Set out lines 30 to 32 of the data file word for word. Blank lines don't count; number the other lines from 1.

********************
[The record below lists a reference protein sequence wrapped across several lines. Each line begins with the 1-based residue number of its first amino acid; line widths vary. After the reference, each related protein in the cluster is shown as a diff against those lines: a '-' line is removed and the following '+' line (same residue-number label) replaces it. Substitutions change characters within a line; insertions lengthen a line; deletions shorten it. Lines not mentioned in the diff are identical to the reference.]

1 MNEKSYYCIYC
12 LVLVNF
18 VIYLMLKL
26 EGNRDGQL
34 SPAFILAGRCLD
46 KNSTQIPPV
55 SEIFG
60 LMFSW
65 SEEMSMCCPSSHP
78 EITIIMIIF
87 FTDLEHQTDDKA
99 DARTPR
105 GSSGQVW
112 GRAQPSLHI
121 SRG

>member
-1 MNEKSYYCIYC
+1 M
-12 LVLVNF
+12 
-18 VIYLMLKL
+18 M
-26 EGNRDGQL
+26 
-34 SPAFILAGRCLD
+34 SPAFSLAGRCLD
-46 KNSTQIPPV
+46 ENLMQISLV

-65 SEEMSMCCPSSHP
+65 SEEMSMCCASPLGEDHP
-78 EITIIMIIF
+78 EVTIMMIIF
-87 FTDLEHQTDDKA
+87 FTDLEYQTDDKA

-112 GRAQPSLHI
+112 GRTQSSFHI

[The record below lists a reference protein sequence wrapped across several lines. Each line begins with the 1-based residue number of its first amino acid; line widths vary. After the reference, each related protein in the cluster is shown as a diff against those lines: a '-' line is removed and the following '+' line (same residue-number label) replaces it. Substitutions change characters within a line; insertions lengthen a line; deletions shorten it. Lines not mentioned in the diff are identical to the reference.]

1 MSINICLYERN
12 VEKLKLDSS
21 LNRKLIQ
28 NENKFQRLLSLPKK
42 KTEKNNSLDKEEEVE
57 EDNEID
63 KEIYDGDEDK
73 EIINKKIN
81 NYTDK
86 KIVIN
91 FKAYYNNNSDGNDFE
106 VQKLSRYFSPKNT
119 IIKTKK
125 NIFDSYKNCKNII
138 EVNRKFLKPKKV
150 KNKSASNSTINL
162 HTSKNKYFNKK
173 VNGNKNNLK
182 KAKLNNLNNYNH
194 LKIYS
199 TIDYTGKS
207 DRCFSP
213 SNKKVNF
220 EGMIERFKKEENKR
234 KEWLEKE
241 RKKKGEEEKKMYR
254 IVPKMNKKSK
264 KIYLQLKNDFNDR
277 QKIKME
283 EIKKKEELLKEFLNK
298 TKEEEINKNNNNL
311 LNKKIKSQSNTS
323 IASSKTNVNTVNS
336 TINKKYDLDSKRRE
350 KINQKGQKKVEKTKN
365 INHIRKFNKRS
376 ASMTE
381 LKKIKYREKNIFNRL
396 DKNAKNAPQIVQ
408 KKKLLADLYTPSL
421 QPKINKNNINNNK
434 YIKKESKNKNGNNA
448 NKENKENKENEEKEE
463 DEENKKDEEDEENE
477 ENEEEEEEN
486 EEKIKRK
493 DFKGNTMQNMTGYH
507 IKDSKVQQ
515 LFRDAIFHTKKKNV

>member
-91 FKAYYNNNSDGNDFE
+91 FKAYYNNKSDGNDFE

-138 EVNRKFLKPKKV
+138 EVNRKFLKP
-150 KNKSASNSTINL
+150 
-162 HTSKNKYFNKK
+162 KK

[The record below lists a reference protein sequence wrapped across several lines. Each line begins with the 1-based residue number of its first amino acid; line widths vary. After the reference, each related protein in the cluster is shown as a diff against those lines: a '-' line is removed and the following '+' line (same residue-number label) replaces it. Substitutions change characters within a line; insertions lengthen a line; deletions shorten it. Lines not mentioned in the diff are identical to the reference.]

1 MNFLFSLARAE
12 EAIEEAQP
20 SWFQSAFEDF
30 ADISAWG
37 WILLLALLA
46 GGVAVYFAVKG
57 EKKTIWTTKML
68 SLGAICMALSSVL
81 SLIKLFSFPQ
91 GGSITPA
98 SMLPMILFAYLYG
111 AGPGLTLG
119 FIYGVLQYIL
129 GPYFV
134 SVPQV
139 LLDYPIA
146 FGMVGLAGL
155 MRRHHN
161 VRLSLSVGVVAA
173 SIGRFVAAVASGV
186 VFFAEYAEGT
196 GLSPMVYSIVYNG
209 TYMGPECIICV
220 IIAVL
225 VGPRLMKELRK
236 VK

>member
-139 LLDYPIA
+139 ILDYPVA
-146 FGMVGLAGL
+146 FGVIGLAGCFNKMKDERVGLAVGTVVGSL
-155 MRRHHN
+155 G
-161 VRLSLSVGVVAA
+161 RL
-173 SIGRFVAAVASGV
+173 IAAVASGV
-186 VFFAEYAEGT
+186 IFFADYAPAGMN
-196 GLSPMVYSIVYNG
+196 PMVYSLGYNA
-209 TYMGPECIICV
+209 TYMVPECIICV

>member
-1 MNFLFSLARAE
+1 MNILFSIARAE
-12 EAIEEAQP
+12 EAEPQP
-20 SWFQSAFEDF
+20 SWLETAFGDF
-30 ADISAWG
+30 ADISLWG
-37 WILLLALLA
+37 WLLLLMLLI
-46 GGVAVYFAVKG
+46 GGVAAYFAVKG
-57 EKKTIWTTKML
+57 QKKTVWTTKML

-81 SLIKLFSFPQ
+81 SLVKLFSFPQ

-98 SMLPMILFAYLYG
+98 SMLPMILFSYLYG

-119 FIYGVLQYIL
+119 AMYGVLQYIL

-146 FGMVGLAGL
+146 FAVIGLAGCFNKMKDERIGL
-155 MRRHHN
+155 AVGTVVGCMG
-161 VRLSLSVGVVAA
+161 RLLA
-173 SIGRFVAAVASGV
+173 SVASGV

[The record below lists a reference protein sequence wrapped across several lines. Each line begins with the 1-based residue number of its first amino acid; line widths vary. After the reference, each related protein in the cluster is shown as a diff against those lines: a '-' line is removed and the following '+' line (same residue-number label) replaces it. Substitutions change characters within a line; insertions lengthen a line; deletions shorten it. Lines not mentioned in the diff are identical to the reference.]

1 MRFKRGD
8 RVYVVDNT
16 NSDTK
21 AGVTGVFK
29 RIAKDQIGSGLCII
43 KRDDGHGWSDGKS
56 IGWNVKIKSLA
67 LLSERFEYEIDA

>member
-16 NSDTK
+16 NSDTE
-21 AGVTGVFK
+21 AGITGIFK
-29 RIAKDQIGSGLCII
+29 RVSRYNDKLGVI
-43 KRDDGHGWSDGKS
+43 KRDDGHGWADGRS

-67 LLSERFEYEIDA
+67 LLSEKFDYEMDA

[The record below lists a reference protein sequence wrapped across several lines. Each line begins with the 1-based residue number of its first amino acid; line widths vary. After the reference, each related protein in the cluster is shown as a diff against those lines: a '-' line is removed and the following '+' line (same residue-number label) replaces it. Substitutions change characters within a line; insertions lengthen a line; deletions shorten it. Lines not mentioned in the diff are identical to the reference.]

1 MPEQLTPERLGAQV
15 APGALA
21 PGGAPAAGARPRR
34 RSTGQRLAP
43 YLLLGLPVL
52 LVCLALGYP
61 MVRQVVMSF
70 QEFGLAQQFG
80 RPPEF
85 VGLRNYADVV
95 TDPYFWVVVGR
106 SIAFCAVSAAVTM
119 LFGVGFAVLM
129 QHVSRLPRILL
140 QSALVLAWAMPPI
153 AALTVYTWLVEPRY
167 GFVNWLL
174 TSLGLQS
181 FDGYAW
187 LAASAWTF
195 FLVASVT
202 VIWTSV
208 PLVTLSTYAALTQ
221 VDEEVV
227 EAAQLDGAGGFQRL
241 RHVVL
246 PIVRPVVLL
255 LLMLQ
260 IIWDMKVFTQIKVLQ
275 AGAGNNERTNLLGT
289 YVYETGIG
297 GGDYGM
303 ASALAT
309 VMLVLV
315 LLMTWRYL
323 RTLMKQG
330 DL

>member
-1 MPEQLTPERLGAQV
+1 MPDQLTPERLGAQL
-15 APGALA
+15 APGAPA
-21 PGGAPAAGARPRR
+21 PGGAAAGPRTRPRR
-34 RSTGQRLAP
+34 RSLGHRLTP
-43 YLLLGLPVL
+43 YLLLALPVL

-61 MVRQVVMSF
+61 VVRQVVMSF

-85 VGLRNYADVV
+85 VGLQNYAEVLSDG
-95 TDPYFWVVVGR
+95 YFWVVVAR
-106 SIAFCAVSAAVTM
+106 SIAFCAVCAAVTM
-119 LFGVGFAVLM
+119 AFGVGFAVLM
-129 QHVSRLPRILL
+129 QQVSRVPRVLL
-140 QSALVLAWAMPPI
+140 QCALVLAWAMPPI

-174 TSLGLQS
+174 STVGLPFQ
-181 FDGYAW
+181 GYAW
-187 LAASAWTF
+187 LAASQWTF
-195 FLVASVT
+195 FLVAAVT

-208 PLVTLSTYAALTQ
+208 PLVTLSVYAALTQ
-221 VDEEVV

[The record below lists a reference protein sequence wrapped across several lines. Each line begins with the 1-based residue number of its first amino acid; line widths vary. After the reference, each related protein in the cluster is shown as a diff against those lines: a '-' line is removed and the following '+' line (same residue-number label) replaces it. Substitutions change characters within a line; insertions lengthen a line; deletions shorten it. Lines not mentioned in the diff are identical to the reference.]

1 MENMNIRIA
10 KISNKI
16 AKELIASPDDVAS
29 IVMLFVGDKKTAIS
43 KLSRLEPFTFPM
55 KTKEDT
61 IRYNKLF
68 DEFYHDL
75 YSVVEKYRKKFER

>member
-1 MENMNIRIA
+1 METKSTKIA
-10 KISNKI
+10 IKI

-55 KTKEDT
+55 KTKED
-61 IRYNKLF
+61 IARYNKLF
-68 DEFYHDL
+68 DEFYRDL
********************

-65 SEEMSMCCPSSHP
+65 SEEMSMCCASPLGEDHP
-78 EITIIMIIF